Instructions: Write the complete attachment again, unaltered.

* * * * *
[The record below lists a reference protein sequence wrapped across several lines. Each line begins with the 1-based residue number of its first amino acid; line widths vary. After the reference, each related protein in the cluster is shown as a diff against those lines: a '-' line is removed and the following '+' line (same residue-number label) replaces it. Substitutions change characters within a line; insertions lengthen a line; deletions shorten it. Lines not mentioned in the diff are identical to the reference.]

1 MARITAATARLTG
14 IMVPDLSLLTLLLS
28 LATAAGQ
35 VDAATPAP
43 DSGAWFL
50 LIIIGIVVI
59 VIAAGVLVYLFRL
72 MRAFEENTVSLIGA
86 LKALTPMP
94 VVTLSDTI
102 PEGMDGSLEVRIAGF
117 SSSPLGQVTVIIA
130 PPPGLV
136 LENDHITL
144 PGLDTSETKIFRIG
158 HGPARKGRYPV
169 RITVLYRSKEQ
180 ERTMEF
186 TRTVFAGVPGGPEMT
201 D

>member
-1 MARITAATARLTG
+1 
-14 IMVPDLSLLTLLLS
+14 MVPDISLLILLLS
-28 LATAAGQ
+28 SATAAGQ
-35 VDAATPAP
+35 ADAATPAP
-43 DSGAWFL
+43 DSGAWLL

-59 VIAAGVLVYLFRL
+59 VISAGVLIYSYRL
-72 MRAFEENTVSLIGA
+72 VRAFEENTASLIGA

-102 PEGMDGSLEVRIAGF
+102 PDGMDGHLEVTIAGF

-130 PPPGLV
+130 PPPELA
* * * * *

[The record below lists a reference protein sequence wrapped across several lines. Each line begins with the 1-based residue number of its first amino acid; line widths vary. After the reference, each related protein in the cluster is shown as a diff against those lines: a '-' line is removed and the following '+' line (same residue-number label) replaces it. Substitutions change characters within a line; insertions lengthen a line; deletions shorten it. Lines not mentioned in the diff are identical to the reference.]

1 MARITAATARLTG
14 IMVPDLSLLTLLLS
28 LATAAGQ
35 VDAATPAP
43 DSGAWFL
50 LIIIGIVVI
59 VIAAGVLVYLFRL
72 MRAFEENTVSLIGA
86 LKALTPMP
94 VVTLSDTI
102 PEGMDGSLEVRIAGF
117 SSSPLGQVTVIIA
130 PPPGLV
136 LENDHITL
144 PGLDTSETKIFRIG
158 HGPARKGRYPV
169 RITVLYRSKEQ
180 ERTMEF
186 TRTVFAGVPGGPEMT
201 D

>member
-1 MARITAATARLTG
+1 
-14 IMVPDLSLLTLLLS
+14 MVPDISLLILLLS
-28 LATAAGQ
+28 SATAAGQ
-35 VDAATPAP
+35 ADAATPAP
-43 DSGAWFL
+43 DSGAWLL

-59 VIAAGVLVYLFRL
+59 VISAGVLIYSYRL
-72 MRAFEENTVSLIGA
+72 VRAFEENTASLIGA

-102 PEGMDGSLEVRIAGF
+102 PDGMDGHLEVTIAGF

-130 PPPGLV
+130 PPPELA